Lorenzo A Pinna

University of Padova, Padua, Veneto, Italy

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Publications (167)696.7 Total impact

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    ABSTRACT: Colorectal cancer (CRC) is the fourth leading cause of cancer related death worldwide due to high apoptotic resistance and metastatic potential. Since mutations as well as deregulation of CK1 isoforms contribute to tumor development and tumor progression, CK1 has become an interesting drug target. In this study we show that CK1 isoforms are differently expressed in colon tumor cell lines and that growth of these cell lines can be inhibited by CK1-specific inhibitors. Furthermore, expression of CK1δ and ε is changed in colorectal tumors compared to normal bowel epithelium, and high CK1ε expression levels significantly correlate with prolonged patients’ survival. In addition to changes in CK1δ and ε expression, mutations within exon 3 of CK1δ were detected in colorectal tumors. These mutations influence ATP binding resulting in changes in kinetic parameters of CK1δ. Overexpression of these mutants in HT29 cells alters their ability to grow anchorage independently. Consistent with these results, these CK1δ mutants lead to differences in proliferation rate and tumor size in xenografts due to changes in gene expression, especially in genes involved in regulation of cell proliferation, cell cycle, and apoptosis. In summary, our results provide evidence that changes in the expression levels of CK1 isoforms in colorectal tumors correlate with patients’ survival. Furthermore, CK1 mutants affect growth and proliferation of tumor cells and induce tumor growth in xenografts, leading to the assumption that CK1 isoforms provide interesting targets for the development of novel effective therapeutic concepts to treat colorectal cancer. This article is protected by copyright. All rights reserved.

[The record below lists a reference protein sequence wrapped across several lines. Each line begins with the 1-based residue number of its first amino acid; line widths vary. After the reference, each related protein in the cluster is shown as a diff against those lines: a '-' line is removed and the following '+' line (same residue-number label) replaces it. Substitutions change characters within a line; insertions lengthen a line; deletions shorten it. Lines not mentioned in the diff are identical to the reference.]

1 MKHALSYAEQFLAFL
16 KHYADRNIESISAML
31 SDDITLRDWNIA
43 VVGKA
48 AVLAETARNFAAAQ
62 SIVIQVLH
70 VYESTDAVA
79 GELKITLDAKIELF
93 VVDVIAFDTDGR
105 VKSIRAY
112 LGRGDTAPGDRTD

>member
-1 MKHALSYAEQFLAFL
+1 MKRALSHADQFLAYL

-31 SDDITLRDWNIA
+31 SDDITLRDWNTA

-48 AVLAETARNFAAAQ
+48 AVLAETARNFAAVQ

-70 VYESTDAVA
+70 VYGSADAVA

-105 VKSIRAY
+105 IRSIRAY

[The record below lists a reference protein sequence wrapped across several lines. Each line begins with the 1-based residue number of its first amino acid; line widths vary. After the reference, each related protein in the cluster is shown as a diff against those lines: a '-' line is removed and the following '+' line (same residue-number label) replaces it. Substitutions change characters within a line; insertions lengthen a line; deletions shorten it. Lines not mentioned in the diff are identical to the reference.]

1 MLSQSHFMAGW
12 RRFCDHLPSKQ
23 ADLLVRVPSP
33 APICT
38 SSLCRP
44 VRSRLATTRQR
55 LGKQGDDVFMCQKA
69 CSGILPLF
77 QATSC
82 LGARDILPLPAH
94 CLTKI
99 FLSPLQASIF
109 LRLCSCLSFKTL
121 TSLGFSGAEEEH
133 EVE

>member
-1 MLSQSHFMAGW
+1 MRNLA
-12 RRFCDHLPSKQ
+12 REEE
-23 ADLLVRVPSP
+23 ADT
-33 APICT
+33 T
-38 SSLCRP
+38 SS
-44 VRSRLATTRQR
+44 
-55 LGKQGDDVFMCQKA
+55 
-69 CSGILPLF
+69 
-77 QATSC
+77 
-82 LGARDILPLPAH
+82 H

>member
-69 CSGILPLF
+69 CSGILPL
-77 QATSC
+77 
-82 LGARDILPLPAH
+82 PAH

International Journal of Cancer 11/2014; · 6.20 Impact Factor